Students learn about work in the public sector from government employees and Mason alumni
BY JACK HARVEY, STAFF WRITER
Mason’s University Career Services began Government Week with a series of professional workshops related to work in the United States Government.
Events ran from Monday, Sept. 17 to Friday, Sept. 21. Government Week featured panels and talks with members of around 30 different government institutions. There were representatives from government institutions at the federal, state and local levels. Among these were representatives from the FBI, EPA, Fairfax County, Fairfax City and the Virginia House of Delegates.
Government Week’s events covered a variety of topics, like writing a federal resume and navigating the government’s USAJobs hiring portal. There were also panels on ways to combine interests in the art, technology and business fields with work in the federal government.
On Friday, some students received the opportunity to visit the Department of Justice and Environmental Protection Agency. While there, they were able to observe and learn from administrators, as well as receive a firsthand sense of the scope of work that is available in the federal government.
DeShan King, a Senior HR Specialist from the Office of Personnel Management (OPM), spoke about the goals of OPM in participating in Government Week. King said, “What we do is we go out to universities in different places to educate individuals on the overall federal hiring process … in addition to providing information about the different hiring authorities that we have in the federal government, how to write your federal resume, how to interview, and things of that nature.”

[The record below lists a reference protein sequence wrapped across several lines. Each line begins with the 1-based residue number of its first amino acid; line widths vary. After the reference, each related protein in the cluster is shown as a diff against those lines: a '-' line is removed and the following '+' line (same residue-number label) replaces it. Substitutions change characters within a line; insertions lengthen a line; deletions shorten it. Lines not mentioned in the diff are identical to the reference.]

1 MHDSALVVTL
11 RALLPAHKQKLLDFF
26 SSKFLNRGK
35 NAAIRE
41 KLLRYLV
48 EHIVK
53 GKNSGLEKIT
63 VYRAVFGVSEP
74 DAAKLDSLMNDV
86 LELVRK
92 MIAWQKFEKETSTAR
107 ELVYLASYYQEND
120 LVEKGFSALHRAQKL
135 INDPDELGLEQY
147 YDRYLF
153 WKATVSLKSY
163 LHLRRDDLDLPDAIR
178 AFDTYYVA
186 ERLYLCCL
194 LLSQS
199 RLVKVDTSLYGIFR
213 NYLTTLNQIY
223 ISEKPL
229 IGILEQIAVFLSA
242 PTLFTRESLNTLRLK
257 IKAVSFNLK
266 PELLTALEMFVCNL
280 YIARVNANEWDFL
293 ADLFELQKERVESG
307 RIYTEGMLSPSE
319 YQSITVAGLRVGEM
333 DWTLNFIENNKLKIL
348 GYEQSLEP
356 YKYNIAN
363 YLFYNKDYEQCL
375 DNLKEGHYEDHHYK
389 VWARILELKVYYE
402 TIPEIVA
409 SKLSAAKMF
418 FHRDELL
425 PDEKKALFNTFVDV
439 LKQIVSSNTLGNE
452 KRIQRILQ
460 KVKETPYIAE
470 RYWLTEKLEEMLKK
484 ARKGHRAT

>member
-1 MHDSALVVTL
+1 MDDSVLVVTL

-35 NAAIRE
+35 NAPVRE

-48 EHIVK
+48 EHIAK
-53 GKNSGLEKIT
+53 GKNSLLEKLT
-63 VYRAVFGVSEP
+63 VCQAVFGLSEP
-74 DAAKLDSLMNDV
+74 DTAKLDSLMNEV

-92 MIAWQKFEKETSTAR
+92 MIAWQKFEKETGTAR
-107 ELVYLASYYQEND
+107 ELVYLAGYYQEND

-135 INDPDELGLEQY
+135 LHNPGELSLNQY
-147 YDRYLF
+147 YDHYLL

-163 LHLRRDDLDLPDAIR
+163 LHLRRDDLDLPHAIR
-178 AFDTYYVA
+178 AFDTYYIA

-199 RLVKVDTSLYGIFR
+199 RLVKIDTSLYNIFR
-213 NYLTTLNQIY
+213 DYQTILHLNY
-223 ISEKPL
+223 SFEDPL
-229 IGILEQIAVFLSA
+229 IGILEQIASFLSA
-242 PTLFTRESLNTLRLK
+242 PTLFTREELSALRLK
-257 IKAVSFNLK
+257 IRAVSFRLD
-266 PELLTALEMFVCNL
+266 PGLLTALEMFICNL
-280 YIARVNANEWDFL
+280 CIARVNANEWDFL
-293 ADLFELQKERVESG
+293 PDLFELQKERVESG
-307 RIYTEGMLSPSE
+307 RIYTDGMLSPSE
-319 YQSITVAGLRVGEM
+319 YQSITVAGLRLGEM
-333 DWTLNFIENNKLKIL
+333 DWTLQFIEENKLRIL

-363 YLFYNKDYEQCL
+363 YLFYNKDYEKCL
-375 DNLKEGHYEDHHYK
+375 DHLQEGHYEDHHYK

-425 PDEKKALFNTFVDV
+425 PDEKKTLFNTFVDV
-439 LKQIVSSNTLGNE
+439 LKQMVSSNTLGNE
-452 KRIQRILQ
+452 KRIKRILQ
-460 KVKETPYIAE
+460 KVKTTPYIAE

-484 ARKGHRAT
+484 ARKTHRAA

Neither invited speakers nor Career Services attempted to sugarcoat the realities of working in the public sector. Matt Myers, manager of Industry Advising and Employer Development within Career Services at Mason, described the goals of this week’s events.
“We want to give the honest perspective of what’s going on out there,” Meyers said. “It wouldn’t serve us or our students well to pretend that, ‘hey, if you apply for this job, you’re automatically gonna get it’ … We want to lay out realistic expectations because that’s going to minimize frustration. It will also help empower students.”
Events drew attendees from multiple disciplines who were interested in learning more about the public sector. After talks ended, students spoke with presenters and other attendees about their experiences and advice.
Veteran Jordan Schnebbe, a junior studying global affairs, spoke about the ways in which Government Week makes the federal government more accessible to potential applicants from across the United States.
“It’s a good resource,” Schnebbe said. “I came from Iowa, so there’s not as many resources that are really as good for just any sort of future references. It was a good way to connect. I talked to two speakers on the panel, the military careers [panel], and I got a few calling cards. …It was a good source of information.”
Tamirah Daniels, a sophomore studying Criminology, Law and Society, reflected upon how Government Week influenced her thinking about a possible future working for the federal government.
“It strengthened my want to be involved in government, like, meeting the ladies that came in, part of customs and border protection yesterday,” Daniels said. “It was nice seeing … what they brought to their fields. …It’s nice to see that everybody’s pretty much on the same page as far as integrity and wanting to keep things safe. …It just strengthens my want to be in [government] even more.”
Government Week is the first of several such events organized by Career Services, with Creative Careers Week, Non-Profit Week and Health and Science Week coming up later this year.